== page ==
Statisticians traditionally have had a preference for working on methods with empirically testable assumptions, whereas social scientists have relied much more on theoretical models for justifying assumptions used in statistical analyses. As a consequence, the uptake of structural equation models and instrumental variable methods among statisticians was slow, while the practice of conducting databased sensitivity analysis to evaluate the robustness of results to model assumptions was less emphasized in the social sciences. Yet the principal methods for causal inference do not seem far apart when (as noted by Dowd) one considers that randomization is the “perfect” instrument.
One of Dowd's major points is that it is the use of different philosophical principles and language concerning causality, rather than technical aspects of methods themselves, that led to the “separation.” An unfortunate consequence of statisticians' (particularly those working on clinical trials) unfamiliarity with instrumental variables is that intention-to-treat analyses may have been used when an analysis of the treatment received (the therapeutic effect of treatment) using instrumental variable methods would have been enlightening.
Today times are changing and stronger ties are now being formed between disciplines. The principal stratification framework of Frangakis and Rubin (2002) is a case in point. Principal stratification includes instrumental variable methods as a special case of a more general methodology for the situation where one or more intermediary variables (e.g., compliance status), which are possibly only partially observed, are available to define strata for which causal effects can be evaluated (Barnard et al. 2003). Robins and colleagues have developed a variety of novel methods for causal inference with a particular focus on longitudinal and survival analysis (e.g., Robins et al. 1992; Robins and Greenland 1994; van der Laan and Robins 2002;). Therefore, I wonder whether boxes with linkages between the “RCT side” and the “correlation side” could be added to Figure 2 in Dowd's article. For example, a box “studies with failed randomization” with inward links from the randomized trials and structural equation modeling or instrumental variables boxes seems appropriate.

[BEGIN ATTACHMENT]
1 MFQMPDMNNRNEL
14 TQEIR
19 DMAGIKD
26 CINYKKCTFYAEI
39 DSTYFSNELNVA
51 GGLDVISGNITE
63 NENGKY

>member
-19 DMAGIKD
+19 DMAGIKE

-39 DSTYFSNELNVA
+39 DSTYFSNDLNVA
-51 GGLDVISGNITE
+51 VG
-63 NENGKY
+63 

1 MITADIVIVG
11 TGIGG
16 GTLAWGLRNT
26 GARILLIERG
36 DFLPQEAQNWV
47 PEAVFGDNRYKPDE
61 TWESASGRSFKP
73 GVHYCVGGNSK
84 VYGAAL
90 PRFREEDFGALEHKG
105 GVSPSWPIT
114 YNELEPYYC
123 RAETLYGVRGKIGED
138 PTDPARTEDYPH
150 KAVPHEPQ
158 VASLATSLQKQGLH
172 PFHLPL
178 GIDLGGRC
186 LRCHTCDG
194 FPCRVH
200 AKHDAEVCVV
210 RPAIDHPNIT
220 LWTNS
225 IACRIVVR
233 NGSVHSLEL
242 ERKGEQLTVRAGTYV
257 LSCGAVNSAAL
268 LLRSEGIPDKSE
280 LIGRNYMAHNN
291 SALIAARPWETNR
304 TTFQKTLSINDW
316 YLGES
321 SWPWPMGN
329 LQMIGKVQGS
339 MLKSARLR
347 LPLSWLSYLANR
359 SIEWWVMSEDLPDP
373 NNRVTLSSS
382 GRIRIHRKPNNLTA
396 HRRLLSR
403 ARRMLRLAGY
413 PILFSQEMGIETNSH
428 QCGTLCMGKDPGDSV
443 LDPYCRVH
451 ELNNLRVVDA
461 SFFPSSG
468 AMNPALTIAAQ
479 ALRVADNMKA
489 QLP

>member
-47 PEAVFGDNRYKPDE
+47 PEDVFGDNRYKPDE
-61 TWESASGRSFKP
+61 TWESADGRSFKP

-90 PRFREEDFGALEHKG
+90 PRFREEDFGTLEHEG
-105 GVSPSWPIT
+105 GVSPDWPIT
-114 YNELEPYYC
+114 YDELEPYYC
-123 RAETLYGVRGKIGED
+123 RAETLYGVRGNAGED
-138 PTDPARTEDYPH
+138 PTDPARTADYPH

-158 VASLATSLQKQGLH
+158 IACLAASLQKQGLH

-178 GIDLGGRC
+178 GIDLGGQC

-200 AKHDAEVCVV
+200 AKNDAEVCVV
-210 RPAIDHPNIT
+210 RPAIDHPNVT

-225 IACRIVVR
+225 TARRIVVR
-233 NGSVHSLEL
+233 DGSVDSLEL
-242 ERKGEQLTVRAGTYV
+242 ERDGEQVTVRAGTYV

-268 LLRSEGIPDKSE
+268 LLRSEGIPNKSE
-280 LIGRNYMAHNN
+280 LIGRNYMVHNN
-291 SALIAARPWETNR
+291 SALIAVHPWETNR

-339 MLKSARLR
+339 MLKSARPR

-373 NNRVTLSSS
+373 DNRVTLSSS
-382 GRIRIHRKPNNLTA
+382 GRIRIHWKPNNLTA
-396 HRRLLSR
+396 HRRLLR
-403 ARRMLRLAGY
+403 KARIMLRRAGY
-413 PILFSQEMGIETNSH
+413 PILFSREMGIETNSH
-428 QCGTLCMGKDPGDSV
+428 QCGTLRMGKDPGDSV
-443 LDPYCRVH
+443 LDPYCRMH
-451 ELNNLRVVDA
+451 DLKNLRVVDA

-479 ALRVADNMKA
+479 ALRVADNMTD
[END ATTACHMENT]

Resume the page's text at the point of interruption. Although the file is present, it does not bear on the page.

For the past 9 years, I have been a statistician in a Department of Health Care Policy—a department also composed of health economists, medical sociologists, physicians, and general health policy researchers. The mission of the department is to conduct and publish research that assists policy makers to improve the quality and financing of health care in the United States.